The Cri du Chat syndrome (CdC) is a rare genetic disorder caused by variable size deletions of the short arm of chromosome 5 (5p−). It is well known that home-reared patients show better performances as compared to institutionalised cases, and it was reported that continuous educational intervention can ameliorate their performances. To assess the efficacy of educational intervention and to develop new CdC oriented programs of rehabilitation, we compare the results obtained for many developmental skills in two groups of CdC patients undergoing two different rehabilitation programs. Using data on the development of a group of CdC patients obtained by validated Italian translation for the Denver Developmental Screening Test II, we compared a group of 13 patients undergoing an educational program developed for CdC patients, the Mayer Project (MP), with a second group of 15 cases in whom caring was not specifically oriented. A positive impact of the MP was reported by parents, observing an improvement in social skills obtained, even if no significant differences were observed when the items of the Denver Test are studied. The need for personalized care in CdC patients and the choice of different methods to compare the results are also discussed.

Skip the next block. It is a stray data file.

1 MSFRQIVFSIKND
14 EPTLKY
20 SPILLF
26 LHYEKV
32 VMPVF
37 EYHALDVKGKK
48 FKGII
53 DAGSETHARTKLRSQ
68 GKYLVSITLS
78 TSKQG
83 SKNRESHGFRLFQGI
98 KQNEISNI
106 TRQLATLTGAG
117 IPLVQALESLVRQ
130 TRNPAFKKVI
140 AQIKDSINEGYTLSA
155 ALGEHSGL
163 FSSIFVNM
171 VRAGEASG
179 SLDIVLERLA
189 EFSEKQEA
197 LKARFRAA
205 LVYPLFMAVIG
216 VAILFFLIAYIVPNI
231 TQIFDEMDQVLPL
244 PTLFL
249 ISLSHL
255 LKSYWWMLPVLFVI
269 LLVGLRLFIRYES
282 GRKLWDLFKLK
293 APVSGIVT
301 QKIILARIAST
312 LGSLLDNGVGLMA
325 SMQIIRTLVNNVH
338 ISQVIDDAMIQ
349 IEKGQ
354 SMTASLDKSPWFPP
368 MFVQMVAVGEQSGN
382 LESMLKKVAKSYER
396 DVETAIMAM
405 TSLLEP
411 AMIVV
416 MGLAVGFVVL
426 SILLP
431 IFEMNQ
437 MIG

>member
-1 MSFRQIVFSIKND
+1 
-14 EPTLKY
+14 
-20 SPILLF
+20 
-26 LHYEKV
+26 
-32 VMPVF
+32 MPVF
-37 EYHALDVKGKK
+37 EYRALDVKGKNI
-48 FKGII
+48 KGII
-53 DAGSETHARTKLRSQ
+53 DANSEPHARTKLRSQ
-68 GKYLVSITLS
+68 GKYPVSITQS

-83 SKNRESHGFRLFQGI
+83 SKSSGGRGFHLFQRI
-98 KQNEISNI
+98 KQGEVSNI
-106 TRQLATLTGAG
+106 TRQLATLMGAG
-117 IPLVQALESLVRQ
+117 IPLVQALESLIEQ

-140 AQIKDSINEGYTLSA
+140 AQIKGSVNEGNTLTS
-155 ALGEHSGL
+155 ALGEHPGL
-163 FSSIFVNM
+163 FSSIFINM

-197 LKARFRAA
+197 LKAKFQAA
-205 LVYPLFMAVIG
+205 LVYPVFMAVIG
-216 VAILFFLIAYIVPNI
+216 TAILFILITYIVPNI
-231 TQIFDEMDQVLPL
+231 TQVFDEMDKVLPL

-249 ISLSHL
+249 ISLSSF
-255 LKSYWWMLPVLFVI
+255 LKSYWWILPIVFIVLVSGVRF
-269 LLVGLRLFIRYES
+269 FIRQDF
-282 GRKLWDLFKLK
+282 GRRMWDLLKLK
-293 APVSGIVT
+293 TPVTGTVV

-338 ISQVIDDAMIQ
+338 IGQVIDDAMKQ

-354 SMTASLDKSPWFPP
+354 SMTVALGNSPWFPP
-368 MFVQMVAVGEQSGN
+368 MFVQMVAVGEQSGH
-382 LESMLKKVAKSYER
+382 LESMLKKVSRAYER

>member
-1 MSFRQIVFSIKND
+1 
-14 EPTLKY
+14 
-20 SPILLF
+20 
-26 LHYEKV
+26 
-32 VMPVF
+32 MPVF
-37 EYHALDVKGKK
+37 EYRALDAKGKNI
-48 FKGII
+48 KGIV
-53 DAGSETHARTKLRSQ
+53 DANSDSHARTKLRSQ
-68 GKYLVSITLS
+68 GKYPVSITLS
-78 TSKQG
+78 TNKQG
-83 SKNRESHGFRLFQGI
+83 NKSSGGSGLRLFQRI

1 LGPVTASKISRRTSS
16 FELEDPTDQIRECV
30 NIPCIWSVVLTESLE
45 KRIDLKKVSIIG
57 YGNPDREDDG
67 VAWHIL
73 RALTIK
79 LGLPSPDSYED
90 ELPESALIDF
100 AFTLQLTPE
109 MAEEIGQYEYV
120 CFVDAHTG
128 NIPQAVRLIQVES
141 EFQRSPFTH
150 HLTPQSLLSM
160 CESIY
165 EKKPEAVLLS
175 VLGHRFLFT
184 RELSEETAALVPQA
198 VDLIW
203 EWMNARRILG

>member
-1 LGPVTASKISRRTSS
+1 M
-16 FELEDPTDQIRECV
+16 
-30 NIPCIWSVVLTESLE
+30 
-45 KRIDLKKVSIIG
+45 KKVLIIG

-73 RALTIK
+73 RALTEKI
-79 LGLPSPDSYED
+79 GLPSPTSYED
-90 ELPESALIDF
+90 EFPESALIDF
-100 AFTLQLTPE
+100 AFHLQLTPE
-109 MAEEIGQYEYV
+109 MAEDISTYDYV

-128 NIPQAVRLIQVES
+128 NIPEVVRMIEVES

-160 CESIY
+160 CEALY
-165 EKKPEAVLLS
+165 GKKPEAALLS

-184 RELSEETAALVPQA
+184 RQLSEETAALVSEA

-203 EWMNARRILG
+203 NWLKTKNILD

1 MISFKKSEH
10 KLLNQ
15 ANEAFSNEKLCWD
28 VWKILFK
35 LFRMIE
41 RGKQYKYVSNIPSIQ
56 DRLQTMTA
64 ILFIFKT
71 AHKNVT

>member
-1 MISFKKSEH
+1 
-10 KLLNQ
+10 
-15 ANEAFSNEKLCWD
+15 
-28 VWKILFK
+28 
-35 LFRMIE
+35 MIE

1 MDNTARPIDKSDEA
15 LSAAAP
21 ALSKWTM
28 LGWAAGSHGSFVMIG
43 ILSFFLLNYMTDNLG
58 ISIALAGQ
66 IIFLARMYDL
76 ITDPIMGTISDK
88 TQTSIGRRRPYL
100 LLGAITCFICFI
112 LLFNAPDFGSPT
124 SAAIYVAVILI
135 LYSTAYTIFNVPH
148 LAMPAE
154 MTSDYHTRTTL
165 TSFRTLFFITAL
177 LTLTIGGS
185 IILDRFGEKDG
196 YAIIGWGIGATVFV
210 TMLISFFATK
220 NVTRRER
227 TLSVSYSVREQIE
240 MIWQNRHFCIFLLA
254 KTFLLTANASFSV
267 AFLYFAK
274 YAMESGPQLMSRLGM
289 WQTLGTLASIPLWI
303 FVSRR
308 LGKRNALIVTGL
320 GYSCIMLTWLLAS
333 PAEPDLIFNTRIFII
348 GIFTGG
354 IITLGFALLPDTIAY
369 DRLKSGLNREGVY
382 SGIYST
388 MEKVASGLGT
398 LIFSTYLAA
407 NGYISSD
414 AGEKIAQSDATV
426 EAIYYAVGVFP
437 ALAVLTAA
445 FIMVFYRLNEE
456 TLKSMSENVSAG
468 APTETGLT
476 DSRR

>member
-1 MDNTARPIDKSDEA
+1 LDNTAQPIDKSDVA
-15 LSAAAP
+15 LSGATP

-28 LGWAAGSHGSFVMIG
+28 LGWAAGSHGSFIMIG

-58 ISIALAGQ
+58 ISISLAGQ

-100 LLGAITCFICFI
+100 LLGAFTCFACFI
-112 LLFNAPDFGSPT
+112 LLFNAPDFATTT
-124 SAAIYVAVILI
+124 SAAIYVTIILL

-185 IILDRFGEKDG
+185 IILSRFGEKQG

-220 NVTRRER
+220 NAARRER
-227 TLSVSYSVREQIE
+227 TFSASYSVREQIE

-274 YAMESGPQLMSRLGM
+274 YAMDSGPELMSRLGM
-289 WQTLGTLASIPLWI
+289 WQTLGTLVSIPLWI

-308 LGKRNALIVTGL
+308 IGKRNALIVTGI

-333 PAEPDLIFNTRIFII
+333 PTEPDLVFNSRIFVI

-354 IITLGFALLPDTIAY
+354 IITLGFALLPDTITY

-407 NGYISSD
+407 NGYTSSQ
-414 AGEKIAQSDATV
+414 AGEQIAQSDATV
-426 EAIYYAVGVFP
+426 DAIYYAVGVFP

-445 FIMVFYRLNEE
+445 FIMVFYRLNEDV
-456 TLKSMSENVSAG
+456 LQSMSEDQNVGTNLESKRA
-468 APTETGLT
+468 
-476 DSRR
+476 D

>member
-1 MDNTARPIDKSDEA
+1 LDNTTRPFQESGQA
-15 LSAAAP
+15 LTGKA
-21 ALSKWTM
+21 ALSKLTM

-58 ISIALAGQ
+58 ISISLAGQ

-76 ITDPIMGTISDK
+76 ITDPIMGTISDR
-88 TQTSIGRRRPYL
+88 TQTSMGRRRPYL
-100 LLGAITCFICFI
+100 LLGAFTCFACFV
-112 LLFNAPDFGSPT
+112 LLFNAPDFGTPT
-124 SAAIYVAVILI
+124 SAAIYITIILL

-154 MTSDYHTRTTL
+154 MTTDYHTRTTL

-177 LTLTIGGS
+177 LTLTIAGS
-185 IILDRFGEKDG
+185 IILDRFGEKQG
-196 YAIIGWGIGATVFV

1. Introduction

The Cri du Chat syndrome (CdC) is a rare genetic disorder caused by variable size deletions of the short arm of chromosome 5 (5p−). The incidence ranges from 1:15,000 to 1:50,000 live-born cases. Main clinical features include high-pitched cry, microcephaly, broad nasal bridge, epicanthal folds, micrognathia, and severe psychomotor retardation. Cardiac and renal malformations may be also found. A molecular cytogenetic map of the deletion has been tentatively established [1].